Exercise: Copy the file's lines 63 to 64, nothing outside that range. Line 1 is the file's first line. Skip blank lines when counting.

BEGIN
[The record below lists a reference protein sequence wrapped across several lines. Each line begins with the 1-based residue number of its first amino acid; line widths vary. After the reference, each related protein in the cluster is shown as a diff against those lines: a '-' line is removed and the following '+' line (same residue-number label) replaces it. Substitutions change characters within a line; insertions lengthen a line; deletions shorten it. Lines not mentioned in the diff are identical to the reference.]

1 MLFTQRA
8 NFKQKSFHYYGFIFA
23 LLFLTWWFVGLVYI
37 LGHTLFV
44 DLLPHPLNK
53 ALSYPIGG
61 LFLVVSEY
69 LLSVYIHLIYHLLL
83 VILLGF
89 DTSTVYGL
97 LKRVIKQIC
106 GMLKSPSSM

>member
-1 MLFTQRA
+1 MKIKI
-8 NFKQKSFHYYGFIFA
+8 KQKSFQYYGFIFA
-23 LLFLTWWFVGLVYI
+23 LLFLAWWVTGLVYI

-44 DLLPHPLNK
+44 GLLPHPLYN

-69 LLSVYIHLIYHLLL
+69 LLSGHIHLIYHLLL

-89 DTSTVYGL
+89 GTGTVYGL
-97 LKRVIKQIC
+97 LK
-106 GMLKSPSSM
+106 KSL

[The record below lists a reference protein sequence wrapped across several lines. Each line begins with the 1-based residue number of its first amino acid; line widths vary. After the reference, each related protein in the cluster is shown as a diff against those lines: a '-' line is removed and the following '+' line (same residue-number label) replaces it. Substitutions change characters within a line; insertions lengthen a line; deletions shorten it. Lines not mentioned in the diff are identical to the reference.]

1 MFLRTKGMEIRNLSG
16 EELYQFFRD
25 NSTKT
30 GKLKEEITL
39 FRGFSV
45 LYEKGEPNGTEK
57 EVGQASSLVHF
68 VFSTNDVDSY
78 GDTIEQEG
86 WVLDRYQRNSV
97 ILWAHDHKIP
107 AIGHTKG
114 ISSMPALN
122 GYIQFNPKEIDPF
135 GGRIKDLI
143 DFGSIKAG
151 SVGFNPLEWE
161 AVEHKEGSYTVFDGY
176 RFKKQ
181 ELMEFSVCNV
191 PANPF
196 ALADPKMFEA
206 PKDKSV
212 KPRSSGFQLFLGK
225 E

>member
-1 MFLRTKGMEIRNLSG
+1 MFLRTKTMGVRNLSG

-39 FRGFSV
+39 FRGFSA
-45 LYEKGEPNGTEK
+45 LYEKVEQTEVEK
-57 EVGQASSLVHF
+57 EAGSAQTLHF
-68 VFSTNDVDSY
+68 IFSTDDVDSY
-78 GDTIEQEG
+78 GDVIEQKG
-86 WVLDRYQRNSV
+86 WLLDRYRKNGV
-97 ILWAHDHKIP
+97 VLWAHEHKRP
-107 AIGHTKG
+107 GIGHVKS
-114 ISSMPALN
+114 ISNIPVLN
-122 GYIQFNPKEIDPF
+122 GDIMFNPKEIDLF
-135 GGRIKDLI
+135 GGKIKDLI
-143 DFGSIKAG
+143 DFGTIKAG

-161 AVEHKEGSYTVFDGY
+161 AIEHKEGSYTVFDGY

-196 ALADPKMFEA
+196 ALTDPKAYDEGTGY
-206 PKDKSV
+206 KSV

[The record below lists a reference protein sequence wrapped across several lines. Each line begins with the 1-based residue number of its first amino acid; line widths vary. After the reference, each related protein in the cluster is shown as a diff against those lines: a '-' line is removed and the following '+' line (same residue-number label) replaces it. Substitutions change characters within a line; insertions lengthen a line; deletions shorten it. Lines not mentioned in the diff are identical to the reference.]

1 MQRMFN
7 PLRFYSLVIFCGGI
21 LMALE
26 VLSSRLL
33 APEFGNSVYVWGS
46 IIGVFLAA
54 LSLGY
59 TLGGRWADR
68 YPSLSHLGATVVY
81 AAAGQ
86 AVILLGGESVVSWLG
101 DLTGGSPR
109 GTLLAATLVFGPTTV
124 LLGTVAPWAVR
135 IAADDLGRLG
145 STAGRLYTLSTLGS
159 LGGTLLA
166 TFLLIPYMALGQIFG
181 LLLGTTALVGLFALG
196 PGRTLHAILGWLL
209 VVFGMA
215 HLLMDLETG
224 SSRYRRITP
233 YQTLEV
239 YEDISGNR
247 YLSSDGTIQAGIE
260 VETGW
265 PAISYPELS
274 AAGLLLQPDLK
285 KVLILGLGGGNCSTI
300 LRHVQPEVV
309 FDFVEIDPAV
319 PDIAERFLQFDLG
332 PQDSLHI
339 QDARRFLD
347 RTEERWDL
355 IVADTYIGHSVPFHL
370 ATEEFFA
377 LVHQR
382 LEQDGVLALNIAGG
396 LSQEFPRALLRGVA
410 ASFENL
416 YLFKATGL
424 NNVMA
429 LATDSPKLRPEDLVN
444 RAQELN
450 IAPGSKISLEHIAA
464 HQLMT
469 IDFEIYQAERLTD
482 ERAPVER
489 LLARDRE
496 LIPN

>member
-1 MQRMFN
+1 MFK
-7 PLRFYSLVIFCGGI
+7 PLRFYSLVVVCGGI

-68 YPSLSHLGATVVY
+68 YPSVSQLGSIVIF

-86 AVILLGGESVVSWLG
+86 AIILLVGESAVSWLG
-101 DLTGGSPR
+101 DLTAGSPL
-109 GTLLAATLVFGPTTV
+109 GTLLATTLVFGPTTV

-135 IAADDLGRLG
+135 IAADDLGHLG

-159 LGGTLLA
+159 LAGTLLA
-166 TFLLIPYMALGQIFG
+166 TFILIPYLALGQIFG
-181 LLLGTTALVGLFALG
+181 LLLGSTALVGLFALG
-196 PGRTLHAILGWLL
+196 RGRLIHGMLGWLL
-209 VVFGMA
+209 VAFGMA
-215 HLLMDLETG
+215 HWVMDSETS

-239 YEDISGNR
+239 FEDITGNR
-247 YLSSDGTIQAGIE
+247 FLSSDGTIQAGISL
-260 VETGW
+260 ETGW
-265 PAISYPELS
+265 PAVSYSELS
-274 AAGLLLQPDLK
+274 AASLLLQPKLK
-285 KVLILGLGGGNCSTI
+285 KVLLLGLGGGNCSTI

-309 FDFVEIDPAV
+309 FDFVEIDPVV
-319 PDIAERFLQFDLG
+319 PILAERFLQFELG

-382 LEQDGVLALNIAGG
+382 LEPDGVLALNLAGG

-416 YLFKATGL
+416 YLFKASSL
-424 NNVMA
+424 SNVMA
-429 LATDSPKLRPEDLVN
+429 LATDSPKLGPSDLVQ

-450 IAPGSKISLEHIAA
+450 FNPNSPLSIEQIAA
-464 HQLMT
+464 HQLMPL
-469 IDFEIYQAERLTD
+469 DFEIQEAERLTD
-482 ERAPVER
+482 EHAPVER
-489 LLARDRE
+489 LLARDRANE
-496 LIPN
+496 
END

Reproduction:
+45 LYEKVEQTEVEK
-57 EVGQASSLVHF